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Is a bird, is a plane, no it’s…Super Ace!

Here we have that rara avis of British aviation, one of only two examples of the Chrislea C.H.3 Super Ace Series 2  still flying in the UK. These aircraft were built immediately postwar, and despite sharing certain design characteristics (high-wing cabin monoplane, 145 hp DeH Gipsy Major 10 engine) with aircraft such as Austers, they proved to be a commercial failure. The Chrislea Aircraft Company Ltd did many things wrong…it seemed that it was in the wrong place, at the wrong time, with the wrong product.

Not only that, but the company seemed unable to settle on a fixed design. The prototype Super Ace Series 1, G-AHLG - first flown in September 1946 at Heston - had a single fin and rudder and was powered by a 125 hp Lycoming O-290-3 flat-four engine. However, production machines had a twin-fin and rudder arrangement and the Gipsy Major engine, along with other changes. The fuselage of the prototype was of fabric-covered, steel tube construction, with the wings and tailplane having a wooden internal structure (which was to change to all-metal in production models).

British buyers of light aircraft couldn’t afford a strange new design. Not when hundreds of war-surplus Austers (to which the Super Ace had a passing resemblance), DH 82A Tiger Moths, Miles Magisters and Messengers were flooding the British market, many via the famous 'disposal sales' of liaison/trainer types held post-war at No. 5 Maintenance Unit, RAF Kemble (now Cotswold Airport).

In that particular set of special circumstances, ANY new type would really have to have been special to make an impact. However, the Super Ace had many disadvantages which made them unpopular; they were both overweight, and despite the use of the ever-reliable Gipsy Major engine, they were uneconomical, and they had strange control arrangements, a car-like steering wheel which British customers disliked, linking rudder and ailerons, just like the American-built Ercoupe. The first Chrislea CH.3 Series 2 Super Ace, G-AKFD, made a long circuit of British flying schools and local aero clubs, and when test flown by instructors and experienced pilots was roundly condemned for its 'strange' controls. Cruising speed was 112 mph and range was between 400 and 500 miles, depending on build standard, but the aircraft could be classified as 'uninspiring'. Amazingly, for such a marginal performer, single examples were sold far and wide, to Australia, Argentina, Switzerland, Japan, France and Pakistan. A small production run of 28 machines were made. Some of these, however, were abandoned on the assembly line at Exeter Airport, when the assets of the bankrupt company were bought in 1952 by C. E. Harper Aircraft Ltd, and then subsequently scrapped.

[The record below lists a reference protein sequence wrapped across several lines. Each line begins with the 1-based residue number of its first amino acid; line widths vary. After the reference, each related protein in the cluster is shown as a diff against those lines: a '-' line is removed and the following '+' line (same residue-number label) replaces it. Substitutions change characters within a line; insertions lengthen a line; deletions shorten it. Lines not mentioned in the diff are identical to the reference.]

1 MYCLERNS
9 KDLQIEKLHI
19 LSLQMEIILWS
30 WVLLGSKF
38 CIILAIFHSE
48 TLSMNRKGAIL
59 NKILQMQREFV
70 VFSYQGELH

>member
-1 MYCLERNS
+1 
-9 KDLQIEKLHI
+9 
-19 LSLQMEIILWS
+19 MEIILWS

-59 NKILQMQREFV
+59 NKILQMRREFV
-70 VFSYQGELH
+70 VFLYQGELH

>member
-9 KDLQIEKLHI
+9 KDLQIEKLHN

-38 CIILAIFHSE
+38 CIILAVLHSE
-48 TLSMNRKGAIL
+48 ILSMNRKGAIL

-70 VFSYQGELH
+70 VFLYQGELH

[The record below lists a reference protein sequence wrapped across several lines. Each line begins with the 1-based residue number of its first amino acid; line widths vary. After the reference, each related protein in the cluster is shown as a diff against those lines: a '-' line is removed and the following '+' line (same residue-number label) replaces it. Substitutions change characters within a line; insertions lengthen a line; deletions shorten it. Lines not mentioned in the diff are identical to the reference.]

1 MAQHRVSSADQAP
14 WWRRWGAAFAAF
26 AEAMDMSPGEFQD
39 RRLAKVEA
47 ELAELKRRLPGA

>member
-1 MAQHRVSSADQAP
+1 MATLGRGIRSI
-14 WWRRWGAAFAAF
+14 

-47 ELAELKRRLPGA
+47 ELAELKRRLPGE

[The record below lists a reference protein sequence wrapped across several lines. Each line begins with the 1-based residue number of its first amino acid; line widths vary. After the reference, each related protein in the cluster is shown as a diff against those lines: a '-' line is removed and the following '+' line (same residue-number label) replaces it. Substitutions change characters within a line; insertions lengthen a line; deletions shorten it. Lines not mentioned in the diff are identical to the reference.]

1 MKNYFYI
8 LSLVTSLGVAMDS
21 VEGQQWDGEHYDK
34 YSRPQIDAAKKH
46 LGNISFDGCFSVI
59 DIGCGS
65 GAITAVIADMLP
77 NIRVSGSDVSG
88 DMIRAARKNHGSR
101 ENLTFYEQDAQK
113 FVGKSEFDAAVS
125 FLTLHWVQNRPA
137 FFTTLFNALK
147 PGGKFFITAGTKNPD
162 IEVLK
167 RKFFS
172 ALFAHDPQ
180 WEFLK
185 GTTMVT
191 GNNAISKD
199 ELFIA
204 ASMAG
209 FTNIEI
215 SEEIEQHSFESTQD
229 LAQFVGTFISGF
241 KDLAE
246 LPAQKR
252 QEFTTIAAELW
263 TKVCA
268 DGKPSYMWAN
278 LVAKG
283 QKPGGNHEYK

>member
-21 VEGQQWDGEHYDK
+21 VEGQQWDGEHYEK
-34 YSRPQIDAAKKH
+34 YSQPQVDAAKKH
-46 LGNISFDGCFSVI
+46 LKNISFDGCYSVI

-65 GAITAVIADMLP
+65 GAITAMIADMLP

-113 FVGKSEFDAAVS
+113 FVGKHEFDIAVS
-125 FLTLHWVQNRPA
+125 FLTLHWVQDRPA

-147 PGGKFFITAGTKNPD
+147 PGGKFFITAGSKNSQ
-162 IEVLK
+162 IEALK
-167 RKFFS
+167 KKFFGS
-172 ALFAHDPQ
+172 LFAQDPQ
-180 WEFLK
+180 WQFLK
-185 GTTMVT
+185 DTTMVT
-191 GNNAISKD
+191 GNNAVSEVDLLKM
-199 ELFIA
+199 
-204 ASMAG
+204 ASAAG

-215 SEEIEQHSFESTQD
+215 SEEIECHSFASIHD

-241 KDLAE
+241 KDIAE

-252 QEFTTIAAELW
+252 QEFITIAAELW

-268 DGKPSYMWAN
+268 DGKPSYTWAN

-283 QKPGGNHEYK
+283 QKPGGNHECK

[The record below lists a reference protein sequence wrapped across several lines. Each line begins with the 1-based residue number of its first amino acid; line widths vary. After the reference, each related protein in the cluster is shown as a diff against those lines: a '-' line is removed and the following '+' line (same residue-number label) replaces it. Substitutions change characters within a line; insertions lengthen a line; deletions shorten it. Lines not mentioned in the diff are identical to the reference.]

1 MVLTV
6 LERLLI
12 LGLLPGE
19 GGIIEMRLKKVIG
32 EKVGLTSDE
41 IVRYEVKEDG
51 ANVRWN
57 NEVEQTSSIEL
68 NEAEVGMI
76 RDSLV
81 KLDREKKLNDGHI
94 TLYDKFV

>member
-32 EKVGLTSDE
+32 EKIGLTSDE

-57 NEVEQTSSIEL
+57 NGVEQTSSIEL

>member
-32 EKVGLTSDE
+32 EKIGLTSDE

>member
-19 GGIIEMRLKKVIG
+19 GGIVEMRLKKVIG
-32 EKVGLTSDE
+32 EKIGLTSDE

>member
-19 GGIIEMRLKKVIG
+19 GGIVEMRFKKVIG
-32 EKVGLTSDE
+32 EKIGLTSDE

Before the final failure, an attempt was made to market a ‘utility’ version of the Super Ace, called the C.H.3 Series 4 Skyjeep, which had conventional controls, a tailwheel undercarriage and provision for carrying either a stretcher or small freight items under a detachable rear decking – despite this, and a more powerful 155hp Blackburn Cirrus Major engine, only three were ever flown.

This example of a be-spatted Super Ace, G-AKUW, owned by John and Steven Rickett, is parked at Keevil, Wiltshire, and is an early arrival at the Great Vintage Flying Weekend; to the left, and partially obscured, is the WW2 Control Tower of the former RAF Keevil. If you look closely, you can just make out the tops of the control yokes - one of the features that British pilots disliked so much. The slipstream-driven generator (like that fitted on Austers) can be seen on the leading edge of the starboard wing, and there are twin venturi - to provide vacuum power to certain of the aircraft instruments - clearly visible either side of the nosewheel. I must confess that I have been lucky enough to fly in this rare bird.

I give you the Chrislea CH.3 Super Ace, ladies and gentlemen - an idea whose time should never have come!

http://peoplesmosquito.org.uk

http://shortfinals.wordpress.com

Originally posted to shortfinals on Sat May 11, 2013 at 09:00 AM PDT.

Also republished by Kossack Air Force, History for Kossacks, and Aviation & Pilots.

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